Young teens are regularly arrested in the middle of the night, taken to undisclosed locations, and kicked and slapped around in an effort to turn them into informers. This has been tracked and condemned by major international children’s organizations, like UNICEF. And of course, there was a massive response to the kidnapping of the Israeli teens. Twelve Palestinians were killed and something like 500 arrested.”
And here it helps to have travelled. “My first night in Ramallah, there were explosions through the night just a block away, constant explosions and gunfire, in an effort to arrest more people the Israeli Defense Forces associated with the kidnapping.” All of this is news to the most knowledgeable man on earth. “Ask him anything,” except in regards to the issue around which he holds the strongest views.
Racism is sustained through attention to select information.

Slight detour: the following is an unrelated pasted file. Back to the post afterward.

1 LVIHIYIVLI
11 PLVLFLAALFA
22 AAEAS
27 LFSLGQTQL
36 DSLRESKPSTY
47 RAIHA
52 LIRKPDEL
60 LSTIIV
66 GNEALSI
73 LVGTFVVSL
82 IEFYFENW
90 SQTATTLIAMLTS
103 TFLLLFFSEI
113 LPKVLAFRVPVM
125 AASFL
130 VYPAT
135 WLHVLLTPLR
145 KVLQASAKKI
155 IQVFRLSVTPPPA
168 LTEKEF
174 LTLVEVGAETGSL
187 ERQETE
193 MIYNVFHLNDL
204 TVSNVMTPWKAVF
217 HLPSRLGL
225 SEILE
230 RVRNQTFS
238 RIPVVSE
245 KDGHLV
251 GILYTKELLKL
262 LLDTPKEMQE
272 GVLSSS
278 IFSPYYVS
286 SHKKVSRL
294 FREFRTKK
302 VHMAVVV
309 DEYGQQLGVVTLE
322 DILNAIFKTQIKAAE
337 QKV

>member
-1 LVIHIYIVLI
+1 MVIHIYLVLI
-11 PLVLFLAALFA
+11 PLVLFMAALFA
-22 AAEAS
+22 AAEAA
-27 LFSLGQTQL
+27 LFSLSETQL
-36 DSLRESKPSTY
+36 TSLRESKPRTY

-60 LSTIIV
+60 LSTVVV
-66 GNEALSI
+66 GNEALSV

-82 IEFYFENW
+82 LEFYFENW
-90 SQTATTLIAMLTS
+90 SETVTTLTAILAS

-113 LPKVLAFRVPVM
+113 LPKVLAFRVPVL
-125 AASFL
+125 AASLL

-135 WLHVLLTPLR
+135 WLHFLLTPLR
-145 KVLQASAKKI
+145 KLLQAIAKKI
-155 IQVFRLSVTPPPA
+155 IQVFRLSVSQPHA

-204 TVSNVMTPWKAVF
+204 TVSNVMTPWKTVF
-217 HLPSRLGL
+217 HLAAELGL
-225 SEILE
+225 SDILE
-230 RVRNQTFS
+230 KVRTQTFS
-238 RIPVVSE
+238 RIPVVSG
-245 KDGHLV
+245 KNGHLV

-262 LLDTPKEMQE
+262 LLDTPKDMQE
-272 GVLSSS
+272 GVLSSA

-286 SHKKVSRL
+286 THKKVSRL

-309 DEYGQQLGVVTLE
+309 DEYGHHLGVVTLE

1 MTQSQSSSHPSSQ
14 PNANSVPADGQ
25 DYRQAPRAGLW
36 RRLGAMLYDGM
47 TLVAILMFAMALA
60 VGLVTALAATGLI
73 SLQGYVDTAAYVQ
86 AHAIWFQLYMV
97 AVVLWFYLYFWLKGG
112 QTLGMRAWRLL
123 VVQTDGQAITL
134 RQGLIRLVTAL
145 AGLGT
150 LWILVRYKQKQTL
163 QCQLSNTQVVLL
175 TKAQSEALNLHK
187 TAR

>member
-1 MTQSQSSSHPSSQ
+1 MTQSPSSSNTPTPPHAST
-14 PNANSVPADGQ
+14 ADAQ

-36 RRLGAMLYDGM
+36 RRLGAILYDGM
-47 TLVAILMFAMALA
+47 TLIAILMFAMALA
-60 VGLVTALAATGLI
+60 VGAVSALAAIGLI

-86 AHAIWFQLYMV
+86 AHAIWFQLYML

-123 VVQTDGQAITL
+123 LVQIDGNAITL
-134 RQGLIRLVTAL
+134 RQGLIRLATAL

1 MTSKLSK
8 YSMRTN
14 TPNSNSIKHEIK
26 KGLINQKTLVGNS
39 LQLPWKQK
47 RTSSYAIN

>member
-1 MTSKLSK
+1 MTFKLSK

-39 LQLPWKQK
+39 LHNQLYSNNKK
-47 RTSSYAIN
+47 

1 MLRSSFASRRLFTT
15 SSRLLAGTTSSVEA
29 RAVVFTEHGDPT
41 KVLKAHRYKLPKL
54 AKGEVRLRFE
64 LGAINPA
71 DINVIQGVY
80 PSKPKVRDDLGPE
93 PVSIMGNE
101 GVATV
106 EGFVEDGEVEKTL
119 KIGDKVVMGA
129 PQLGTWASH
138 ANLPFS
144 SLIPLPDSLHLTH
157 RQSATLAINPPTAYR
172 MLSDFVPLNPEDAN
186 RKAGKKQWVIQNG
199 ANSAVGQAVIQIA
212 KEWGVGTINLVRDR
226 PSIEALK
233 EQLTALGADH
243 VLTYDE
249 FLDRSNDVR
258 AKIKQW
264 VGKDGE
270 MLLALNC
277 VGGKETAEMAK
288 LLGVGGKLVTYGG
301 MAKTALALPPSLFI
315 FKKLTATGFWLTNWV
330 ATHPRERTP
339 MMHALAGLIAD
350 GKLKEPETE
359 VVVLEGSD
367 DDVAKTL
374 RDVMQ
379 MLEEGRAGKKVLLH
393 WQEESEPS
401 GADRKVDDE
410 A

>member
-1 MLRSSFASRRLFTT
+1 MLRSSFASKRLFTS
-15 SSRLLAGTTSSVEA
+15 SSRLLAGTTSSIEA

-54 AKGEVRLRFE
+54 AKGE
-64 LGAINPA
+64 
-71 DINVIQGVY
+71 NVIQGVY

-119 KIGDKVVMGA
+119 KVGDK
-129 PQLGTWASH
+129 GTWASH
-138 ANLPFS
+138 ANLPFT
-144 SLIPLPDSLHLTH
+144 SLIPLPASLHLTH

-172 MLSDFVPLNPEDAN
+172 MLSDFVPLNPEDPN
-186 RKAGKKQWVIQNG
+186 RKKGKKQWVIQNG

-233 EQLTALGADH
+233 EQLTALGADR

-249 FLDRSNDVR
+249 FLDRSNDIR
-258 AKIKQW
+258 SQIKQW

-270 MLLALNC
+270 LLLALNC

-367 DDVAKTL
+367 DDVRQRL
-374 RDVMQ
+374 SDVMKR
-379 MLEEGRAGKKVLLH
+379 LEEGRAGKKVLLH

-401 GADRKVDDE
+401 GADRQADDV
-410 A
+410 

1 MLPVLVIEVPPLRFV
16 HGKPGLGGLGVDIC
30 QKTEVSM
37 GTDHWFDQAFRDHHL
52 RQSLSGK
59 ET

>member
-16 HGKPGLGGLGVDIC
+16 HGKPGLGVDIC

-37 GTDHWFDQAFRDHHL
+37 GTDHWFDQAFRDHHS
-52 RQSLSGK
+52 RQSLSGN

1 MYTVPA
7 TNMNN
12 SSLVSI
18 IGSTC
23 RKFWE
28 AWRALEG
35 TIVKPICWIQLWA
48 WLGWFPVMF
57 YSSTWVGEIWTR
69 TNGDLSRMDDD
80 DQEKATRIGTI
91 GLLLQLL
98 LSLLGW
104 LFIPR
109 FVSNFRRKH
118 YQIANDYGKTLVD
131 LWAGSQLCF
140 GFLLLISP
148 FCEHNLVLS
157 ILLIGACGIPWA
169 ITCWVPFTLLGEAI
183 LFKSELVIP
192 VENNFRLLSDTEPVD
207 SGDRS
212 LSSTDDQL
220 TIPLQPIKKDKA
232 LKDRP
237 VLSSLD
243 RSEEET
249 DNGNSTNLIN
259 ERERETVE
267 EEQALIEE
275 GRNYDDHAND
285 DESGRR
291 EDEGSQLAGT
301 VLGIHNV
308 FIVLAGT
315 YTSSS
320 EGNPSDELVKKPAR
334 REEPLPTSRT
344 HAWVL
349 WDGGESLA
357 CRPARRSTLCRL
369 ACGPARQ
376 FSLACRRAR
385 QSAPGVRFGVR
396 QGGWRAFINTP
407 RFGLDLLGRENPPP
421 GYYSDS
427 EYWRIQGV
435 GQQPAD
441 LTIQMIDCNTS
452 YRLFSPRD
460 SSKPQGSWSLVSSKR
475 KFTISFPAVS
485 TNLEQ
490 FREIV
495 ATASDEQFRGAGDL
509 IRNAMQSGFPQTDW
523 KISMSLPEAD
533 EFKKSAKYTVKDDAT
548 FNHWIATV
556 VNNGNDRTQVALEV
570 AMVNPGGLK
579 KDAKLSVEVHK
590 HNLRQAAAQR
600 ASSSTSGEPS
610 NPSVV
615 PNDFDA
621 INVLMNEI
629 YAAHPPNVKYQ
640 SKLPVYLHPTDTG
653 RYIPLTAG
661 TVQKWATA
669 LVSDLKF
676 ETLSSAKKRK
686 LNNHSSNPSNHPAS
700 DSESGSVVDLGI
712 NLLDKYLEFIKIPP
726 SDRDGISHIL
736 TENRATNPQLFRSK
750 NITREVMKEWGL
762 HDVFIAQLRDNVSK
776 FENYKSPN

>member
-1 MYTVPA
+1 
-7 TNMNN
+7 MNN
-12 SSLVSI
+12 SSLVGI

So it is that this highly educated and politically obsessive society knows almost nothing of their own government’s policies toward Palestinians. The members of the small party were not bad people; at least one was kind, tolerant, humble, open-minded, and magnanimous. They were smart and sophisticated people, with significant experience of Arab cultures.
But no one in the party knew anything whatsoever of the massive restrictions placed on Palestinian access to water, the shooting of peaceful protesters in the West Bank, or the segregation of schools and housing in Israel proper. Rather, there was a void in understanding just where you might have expected it most.